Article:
Task 4 Material type

2 classes (steel/other materials)

(a) Steel(b) Other materials

Figure 4 Material type

Due to their mechanical properties, structural materials have a significant impact on structural response. Thus, identifying the type of material used for the structural component is important. The commonly used materials are steel, concrete, masonry, and wood. One of the difficulties in this task is that structural components are usually covered with non-structural components, e.g., plaster, making it difficult to accurately identify the material type from surface images. However, some structures and components are made from exposed steel members such as braces and plates, which makes it simply to identify them based on their shape and surface texture. In this task, simplifications were made to limit the classification to two types: steel (ST) [Figure 4(a)] and other materials (OM) [Figure 4(b)].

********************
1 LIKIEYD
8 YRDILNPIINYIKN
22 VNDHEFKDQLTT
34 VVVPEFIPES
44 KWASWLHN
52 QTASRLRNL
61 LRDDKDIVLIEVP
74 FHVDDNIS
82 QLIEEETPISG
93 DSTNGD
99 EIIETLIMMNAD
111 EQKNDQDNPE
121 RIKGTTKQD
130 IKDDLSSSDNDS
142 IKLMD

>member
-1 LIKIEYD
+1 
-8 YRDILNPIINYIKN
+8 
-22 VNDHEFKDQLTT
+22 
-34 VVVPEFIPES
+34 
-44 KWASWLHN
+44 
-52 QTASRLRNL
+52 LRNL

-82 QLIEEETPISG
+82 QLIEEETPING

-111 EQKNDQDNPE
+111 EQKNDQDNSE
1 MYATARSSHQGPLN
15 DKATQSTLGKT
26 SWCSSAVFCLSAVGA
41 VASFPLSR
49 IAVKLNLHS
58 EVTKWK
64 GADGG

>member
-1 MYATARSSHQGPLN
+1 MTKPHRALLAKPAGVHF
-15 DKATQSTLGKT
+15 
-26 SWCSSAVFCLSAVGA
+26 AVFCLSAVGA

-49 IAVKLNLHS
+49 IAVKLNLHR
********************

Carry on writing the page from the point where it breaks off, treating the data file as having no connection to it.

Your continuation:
Task 5 Collapse mode

3 classes (non-collapse/partial collapse/global collapse)

(a) Non-collapse(b) Partial collapse(c) Global collapse

Figure 5 Collapse mode

Due to different photographic distances, camera angles, etc., it is reasonable to evaluate the severity of damage based on different scene levels. In the view of structural level images, which contain the global information of the structure, the global performance of the structure––collapse mode––is of the greatest concern. In terms of structural mechanics, herein collapse mode is defined as non-collapse (NC), partial collapse (PC), and global collapse (GC): NC [Figure 5(a] includes undamaged or slightly damaged patterns but the structure remains intact; PC [Figure 5(b)] corresponds to only part of the structure having collapsed while the remaining parts are still intact; and GC [Figure 5(c)] represents catastrophic damage in the structure or evident permanent global excessive deformation.

Task 6 Component type

4 classes (beam/column/wall/others)

(a) Beam(b) Column(c) Wall(d) Others

Figure 6 Component type